Medical student Murray Haar wants to reduce the rates of chronic disease in Aboriginal and Torres Strait Islander communities - a commitment that has won him the AMA Indigenous Peoples' Medical Scholarship for 2011.
Murray was awarded the scholarship by Australian Medical Association President, Dr Andrew Pesce, at a ceremony at UNSW.
Valued at $9,000 for each year of study, the scholarship provides support and encouragement for Indigenous students studying medicine.
The scholarship was established in 1995 with a contribution from the Commonwealth Government. It has also been supported by the Reuben Pelerman Benevolent Foundation.
Murray, a third-year med student, says he would like to work in cardiology or mental health, as these are areas that can make the most difference to Indigenous health.
"The high rates of chronic disease in Indigenous communities, particularly mental illness and cardiovascular disease, is a key area which needs to be addressed in order to close the health gap between Indigenous and non-Indigenous people," Murray said.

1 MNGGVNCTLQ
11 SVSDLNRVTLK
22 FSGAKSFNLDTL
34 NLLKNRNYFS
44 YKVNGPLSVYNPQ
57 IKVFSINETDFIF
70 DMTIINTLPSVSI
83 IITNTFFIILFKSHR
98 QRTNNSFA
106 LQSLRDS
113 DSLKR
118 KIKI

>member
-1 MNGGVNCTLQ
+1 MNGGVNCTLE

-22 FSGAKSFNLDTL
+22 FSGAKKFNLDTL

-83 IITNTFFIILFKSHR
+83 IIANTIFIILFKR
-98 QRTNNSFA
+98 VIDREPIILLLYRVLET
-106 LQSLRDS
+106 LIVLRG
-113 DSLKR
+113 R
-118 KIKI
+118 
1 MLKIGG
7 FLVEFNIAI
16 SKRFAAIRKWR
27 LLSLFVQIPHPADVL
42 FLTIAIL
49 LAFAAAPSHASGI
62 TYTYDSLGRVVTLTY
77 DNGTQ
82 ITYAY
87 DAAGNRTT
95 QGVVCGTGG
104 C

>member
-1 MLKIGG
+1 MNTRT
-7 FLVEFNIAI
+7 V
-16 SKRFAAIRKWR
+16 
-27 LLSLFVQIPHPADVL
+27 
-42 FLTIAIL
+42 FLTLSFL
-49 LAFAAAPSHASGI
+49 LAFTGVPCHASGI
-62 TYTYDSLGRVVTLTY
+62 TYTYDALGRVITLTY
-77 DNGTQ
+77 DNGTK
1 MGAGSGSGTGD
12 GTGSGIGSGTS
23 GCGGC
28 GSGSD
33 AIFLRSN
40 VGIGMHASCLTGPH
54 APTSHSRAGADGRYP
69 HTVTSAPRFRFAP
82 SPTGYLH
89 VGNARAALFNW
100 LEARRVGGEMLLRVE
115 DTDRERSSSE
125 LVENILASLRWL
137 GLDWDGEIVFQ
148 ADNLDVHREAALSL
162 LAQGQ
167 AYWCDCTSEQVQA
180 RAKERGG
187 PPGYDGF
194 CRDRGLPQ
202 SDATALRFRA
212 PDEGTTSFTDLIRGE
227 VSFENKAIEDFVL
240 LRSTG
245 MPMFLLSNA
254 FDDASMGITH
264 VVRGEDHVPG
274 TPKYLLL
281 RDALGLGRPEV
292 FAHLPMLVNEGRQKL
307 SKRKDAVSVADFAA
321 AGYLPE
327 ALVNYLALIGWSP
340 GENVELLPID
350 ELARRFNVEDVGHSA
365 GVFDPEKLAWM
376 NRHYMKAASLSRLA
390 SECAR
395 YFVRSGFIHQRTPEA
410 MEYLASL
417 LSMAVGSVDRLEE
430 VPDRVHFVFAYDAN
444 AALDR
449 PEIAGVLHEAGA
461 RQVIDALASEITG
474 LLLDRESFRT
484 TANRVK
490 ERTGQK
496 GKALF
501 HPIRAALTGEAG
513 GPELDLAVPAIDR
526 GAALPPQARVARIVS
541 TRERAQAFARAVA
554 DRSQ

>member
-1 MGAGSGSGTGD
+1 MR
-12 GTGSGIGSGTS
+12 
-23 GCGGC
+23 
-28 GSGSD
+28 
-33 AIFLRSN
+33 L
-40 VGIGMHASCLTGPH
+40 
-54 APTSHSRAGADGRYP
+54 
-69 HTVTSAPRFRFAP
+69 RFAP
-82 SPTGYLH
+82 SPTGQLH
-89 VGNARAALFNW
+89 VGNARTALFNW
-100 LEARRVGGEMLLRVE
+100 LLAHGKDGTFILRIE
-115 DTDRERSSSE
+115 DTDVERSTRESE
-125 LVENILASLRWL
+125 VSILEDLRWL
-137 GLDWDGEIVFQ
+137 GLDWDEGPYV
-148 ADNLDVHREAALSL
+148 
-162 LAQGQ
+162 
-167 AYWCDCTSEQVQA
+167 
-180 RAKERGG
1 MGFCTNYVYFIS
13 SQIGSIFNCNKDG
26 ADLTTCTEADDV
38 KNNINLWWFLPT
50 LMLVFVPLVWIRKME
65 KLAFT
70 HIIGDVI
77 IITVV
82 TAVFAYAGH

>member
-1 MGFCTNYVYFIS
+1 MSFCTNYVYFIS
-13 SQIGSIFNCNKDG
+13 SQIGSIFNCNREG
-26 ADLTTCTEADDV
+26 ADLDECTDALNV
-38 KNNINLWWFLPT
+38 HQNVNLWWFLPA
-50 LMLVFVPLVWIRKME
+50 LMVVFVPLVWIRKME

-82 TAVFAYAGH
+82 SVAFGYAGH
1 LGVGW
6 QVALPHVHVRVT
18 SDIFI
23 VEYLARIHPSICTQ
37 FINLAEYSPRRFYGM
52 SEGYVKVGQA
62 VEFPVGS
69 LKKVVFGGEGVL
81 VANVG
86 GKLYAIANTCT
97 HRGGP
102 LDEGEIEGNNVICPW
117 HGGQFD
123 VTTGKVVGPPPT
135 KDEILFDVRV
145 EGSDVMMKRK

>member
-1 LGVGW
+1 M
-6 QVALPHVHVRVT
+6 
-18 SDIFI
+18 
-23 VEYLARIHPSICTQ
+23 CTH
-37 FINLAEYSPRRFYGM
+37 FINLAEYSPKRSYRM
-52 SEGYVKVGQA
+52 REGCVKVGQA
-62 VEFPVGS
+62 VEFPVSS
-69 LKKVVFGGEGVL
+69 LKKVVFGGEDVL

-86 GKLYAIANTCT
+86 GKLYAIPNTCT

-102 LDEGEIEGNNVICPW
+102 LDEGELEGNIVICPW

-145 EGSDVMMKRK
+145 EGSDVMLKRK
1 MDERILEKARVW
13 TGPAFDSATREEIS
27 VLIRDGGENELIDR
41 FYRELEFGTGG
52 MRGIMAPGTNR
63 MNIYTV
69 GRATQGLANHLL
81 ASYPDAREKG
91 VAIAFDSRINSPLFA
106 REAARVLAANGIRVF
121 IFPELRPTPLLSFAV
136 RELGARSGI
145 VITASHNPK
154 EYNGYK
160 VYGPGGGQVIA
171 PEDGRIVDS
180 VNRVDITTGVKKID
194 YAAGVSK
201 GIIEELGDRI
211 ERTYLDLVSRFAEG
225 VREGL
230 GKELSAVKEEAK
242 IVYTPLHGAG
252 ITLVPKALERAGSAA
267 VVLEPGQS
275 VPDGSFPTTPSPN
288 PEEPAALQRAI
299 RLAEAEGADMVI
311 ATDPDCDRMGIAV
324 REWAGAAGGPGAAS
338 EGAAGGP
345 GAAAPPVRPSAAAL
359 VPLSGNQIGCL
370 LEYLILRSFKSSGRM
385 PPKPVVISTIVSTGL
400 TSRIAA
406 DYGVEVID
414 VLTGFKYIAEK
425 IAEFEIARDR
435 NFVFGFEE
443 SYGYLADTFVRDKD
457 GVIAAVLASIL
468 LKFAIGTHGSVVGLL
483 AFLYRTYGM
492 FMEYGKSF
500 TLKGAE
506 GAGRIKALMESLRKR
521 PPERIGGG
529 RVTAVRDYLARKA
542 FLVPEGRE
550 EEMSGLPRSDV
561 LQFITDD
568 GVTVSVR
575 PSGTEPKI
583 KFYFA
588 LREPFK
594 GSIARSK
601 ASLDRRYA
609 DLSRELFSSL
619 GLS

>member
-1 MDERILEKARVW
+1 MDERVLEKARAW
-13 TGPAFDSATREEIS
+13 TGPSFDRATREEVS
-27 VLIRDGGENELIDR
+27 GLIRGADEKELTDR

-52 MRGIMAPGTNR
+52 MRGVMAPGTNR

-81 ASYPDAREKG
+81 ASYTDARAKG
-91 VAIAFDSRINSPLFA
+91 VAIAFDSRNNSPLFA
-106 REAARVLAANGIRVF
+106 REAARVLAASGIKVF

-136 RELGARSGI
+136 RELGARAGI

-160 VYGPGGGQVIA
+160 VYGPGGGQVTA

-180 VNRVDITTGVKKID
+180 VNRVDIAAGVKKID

Murray's 'mob' is the Wiradjuri people of the Riverina in New South Wales. He says he hopes to inspire Indigenous children to have similar goals and aspirations to study medicine.
"As a qualified medical practitioner, I will be able to contribute to my community, not just as a doctor, but as a role model to the younger generations of Indigenous people," Murray said.
Dr Pesce, a UNSW Alumnus, said the scholarship was designed to encourage and support Indigenous students who were preparing for careers in medicine, particularly to work in Indigenous communities.
"The AMA acknowledges the unique contribution of Indigenous health professionals to improving the health outcomes of Indigenous people," Dr Pesce said.
Murray is also a recipient of a Shalom Gamarada residential scholarship. "It has provided me with the opportunity to live within walking distance to class and endless resources and an environment conducive to successful study," he said.